5 Atlanta Falcons Storylines to Follow Leading Up to Free Agency
Atlanta Falcons To Keep An Eye On Going Into Free Agency
Every team has needs they have to address and the increased salary cap should help, even if it isn’t necessarily fair.
After going 13-3 in 2012 and making it to the NFC Championship game, the Atlanta Falcons somehow went into a tailspin and finished with a 4-12 record in 2013. Atlanta had gone to the playoffs three straight seasons, and QB Matt Ryan had finally got the monkey off his back by winning his first career playoff game in 2012. With Ryan throwing to weapons like Julio Jones and Roddy White, TE Tony Gonzalez delaying his retirement to play one more season and the addition of RB Steven Jackson, the Falcons seem poised to make some serious noise in 2013.
As Lee Corso from College Gameday would say—“not so fast my friend.”
The Falcons had such a horrible 2013 season they now have the No. 6 overall pick in this year’s draft. That’s a long fall from 13-3 and the NFC Championship game the year before. Yes, some of that can be attributed to injuries they sustained, but there is no way anyone had the Falcons finishing 4-12. Plenty of other teams were dealt injuries last season and not all succumbed to them. The New England Patriots suffered a litany of injuries last season and made it to the AFC Championship game.
Here are five storylines to keep an eye on as the Falcons try to position themselves to overtake the New Orleans Saints and Carolina Panthers in the NFC South, get back to the playoffs and make a deep run in 2014.
5. How Will Assistant GM Scott Pioli Do in His First Season With the Falcons?
Pioli was extremely successful when he was New England’s GM from 2000-2008, but he was not quite as successful as the GM for Kansas City Chiefs. He did a fine job of acquiring defensive talent, but the offense struggled when Pioli was in the front office. I know he isn’t the GM in Atlanta, but it will be interesting to see how the Falcons’ first offseason and draft go with him in the front office.
4. Who Will the Falcons Spend Money on This Offseason?
The Falcons have $19,688,149 (according to OverTheCap.com) in cap space they can use for 2014. Atlanta needs to be smart with how they spend that money, but they clearly have enough cap space to address their needs.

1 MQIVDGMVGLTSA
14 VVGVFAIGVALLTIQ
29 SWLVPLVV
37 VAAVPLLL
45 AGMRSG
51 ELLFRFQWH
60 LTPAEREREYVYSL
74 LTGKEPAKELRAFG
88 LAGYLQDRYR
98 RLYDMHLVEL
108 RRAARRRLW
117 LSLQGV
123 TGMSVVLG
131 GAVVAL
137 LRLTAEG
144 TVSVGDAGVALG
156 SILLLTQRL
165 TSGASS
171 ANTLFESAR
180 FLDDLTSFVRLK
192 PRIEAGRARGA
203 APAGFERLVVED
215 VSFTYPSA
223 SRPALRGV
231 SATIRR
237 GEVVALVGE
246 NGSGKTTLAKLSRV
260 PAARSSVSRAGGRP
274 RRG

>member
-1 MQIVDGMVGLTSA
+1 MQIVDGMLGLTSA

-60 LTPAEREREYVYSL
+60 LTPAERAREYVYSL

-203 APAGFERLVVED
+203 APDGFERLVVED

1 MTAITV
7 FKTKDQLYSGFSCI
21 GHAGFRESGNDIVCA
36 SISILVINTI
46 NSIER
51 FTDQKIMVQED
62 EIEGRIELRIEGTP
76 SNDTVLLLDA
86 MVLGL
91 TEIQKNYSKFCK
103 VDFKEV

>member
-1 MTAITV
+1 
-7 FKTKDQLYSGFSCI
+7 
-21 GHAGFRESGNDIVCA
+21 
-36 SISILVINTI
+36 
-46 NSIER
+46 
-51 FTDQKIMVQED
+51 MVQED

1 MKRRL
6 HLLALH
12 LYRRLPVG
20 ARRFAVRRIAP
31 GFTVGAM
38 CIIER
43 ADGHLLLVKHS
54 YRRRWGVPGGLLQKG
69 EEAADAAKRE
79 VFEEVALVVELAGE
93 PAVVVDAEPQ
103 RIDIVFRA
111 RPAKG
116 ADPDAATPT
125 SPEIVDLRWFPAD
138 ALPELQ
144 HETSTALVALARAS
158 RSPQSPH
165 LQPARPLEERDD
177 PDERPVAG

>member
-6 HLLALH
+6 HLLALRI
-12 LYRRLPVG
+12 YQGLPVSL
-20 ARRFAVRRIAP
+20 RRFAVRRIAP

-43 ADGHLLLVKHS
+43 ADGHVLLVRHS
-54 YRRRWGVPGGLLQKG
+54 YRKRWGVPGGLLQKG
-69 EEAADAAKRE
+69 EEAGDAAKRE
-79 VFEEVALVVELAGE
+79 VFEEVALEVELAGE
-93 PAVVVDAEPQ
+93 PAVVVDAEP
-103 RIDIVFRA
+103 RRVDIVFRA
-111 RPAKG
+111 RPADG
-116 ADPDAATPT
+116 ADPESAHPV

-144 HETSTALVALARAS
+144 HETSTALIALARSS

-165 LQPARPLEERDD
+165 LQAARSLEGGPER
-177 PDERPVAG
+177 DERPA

3. Can the Falcons Re-sign Joe Hawley, Jonathan Babineaux and Corey Peters?
It look a while for the Falcons to begin negotiations with their impending free agents, but now the team is in the thick of it even though they elected to not use their franchise tag. The Falcons have started talking to Hawley (center/guard) and defensive tackles Babineaux and Peters, and it appears all three are likely to be re-signed by the Falcons. Most Falcons fans seem to want that to happen, and I happen to agree. Re-signing all three would give the Falcons a good start heading into free agency.
2. Who Will Be the Falcons’ Edge Rusher?
I have seen a couple of names floated as players the Falcons may be interested in acquiring through free agency. Those two names are Cincinnati Bengals DE Michael Johnson and Brian Orakpo, an edge rusher for the Washington Redskins. Johnson, who is 6-foot-7 and 270-pounds, has averaged 5.3 sacks per season despite his size and athleticism. Johnson had 11.5 sacks in 2012, but he had only 3.5 in 2013. Orakpo is 6-foot-4 and 257-pounds, and he could be a very good fit for the Falcons. The Redskins will work to get a deal done with Orakpo, but ultimately he’ll be on the open market since the Redskins won’t be able to pay what it will take to keep him.
1. What Are the Falcons’ Plans For Their Secondary?
Free safety is the position the Falcons have to address in their defensive backfield. Thomas DeCoud started in 2013 and was just awful. It has been reported in the media that it is expected DeCoud will be released. If that is indeed the case, the Falcons need to work on filling that hole. Maybe the Falcons will draft a safety. It’s also possible they sign a safety through free agency. Either way, it appears the team will in the market for a new free safety.